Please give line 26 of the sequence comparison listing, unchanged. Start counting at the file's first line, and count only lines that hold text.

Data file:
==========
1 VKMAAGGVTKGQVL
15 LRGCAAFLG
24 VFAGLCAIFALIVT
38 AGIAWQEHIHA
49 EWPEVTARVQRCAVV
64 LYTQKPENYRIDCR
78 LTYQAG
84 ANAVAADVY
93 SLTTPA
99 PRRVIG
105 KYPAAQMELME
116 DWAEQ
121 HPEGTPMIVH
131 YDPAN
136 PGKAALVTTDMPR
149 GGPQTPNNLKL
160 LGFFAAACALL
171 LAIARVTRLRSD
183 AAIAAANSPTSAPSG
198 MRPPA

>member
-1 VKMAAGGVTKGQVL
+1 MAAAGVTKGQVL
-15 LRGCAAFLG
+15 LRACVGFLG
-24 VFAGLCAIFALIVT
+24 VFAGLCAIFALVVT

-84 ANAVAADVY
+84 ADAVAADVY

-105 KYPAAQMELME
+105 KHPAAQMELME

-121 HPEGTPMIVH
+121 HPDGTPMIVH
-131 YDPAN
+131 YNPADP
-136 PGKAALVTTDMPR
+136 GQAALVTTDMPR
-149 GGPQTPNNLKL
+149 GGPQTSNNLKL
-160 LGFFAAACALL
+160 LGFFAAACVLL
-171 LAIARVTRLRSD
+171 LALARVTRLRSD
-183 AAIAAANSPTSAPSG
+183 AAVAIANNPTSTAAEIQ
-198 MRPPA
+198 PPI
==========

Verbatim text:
-24 VFAGLCAIFALIVT